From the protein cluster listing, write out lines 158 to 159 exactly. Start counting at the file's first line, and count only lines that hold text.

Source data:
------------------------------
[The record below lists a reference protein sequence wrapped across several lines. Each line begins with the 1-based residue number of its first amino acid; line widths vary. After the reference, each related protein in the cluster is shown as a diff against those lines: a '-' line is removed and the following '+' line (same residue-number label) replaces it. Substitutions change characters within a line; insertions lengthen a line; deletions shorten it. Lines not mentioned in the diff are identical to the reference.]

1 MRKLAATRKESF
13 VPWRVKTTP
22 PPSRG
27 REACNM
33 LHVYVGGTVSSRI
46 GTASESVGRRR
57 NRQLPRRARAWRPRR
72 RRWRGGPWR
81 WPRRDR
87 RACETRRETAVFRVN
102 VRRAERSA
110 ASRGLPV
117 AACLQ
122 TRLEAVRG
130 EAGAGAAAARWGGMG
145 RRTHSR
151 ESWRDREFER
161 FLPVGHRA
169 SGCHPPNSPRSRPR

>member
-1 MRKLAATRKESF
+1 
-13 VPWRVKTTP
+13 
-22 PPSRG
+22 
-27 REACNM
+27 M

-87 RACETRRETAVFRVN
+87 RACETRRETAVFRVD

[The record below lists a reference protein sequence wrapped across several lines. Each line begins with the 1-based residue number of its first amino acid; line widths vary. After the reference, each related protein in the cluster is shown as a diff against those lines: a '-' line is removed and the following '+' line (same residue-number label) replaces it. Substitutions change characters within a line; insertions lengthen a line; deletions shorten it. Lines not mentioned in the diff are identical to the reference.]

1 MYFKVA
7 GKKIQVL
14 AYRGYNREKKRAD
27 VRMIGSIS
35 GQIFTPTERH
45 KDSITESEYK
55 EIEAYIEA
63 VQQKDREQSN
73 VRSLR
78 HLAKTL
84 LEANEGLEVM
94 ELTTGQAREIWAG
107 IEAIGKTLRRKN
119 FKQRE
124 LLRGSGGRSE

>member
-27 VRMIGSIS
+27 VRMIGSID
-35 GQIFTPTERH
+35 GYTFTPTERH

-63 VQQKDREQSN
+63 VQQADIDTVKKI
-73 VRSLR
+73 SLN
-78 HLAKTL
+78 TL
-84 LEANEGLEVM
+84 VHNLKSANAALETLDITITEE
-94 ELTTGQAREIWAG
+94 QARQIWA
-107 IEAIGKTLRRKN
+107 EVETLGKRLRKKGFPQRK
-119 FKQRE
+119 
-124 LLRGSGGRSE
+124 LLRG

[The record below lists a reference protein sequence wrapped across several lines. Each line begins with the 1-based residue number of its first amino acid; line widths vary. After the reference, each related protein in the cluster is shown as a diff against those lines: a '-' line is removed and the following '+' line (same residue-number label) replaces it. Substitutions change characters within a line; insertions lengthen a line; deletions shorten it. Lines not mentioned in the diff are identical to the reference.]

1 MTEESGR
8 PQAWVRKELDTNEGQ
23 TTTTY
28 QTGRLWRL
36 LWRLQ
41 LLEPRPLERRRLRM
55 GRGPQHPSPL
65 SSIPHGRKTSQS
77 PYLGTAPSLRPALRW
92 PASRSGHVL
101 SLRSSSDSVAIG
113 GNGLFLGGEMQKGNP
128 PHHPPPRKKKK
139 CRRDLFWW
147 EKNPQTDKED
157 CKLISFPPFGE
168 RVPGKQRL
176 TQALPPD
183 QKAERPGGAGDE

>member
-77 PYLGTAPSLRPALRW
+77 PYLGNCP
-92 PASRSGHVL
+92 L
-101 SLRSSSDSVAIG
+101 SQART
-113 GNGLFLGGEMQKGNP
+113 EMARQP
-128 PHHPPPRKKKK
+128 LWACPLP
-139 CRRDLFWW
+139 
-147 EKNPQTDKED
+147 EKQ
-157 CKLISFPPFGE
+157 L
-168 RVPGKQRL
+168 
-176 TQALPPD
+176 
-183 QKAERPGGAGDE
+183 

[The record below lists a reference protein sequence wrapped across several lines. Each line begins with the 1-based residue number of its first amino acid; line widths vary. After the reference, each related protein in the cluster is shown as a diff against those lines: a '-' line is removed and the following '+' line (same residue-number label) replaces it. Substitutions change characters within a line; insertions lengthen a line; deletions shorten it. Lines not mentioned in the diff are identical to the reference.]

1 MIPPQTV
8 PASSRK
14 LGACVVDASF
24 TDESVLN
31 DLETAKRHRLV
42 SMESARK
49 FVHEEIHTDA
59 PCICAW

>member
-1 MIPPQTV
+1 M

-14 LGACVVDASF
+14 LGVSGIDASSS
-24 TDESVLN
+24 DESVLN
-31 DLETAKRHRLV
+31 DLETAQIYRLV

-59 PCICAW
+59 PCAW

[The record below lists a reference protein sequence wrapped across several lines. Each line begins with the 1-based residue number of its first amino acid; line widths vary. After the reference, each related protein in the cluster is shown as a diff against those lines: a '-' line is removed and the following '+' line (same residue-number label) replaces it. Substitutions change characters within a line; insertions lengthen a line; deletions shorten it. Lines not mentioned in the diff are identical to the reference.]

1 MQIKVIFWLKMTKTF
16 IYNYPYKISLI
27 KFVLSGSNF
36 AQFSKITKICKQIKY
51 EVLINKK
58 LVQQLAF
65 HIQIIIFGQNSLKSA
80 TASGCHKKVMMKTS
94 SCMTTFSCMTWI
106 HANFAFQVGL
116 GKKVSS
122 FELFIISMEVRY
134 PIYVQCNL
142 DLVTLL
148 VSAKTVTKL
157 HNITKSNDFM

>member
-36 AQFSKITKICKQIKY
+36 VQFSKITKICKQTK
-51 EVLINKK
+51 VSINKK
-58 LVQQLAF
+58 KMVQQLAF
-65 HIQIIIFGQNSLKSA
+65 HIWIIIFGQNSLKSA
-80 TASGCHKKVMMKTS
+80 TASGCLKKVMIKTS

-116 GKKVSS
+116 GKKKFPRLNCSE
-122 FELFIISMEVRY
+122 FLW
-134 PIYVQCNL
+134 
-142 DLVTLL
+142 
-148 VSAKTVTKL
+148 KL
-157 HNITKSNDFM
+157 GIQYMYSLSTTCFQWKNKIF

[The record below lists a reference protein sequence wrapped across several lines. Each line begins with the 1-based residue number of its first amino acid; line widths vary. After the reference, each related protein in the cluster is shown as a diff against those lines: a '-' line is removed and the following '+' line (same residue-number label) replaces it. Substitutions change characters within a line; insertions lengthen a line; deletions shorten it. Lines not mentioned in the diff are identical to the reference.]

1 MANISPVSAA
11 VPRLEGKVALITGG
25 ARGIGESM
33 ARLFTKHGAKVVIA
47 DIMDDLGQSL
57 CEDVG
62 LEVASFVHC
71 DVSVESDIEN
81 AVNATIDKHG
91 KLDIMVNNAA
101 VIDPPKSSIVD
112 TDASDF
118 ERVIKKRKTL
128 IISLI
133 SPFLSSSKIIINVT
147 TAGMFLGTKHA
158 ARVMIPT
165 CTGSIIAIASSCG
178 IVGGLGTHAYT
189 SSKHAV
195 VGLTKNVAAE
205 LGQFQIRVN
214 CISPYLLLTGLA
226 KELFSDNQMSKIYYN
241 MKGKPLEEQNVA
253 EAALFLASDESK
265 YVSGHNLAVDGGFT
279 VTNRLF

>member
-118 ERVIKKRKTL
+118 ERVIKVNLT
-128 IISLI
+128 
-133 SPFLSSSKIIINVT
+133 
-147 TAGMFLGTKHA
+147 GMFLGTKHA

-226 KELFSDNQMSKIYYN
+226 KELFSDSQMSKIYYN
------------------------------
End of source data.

-80 TASGCHKKVMMKTS
+80 TASGCLKKVMIKTS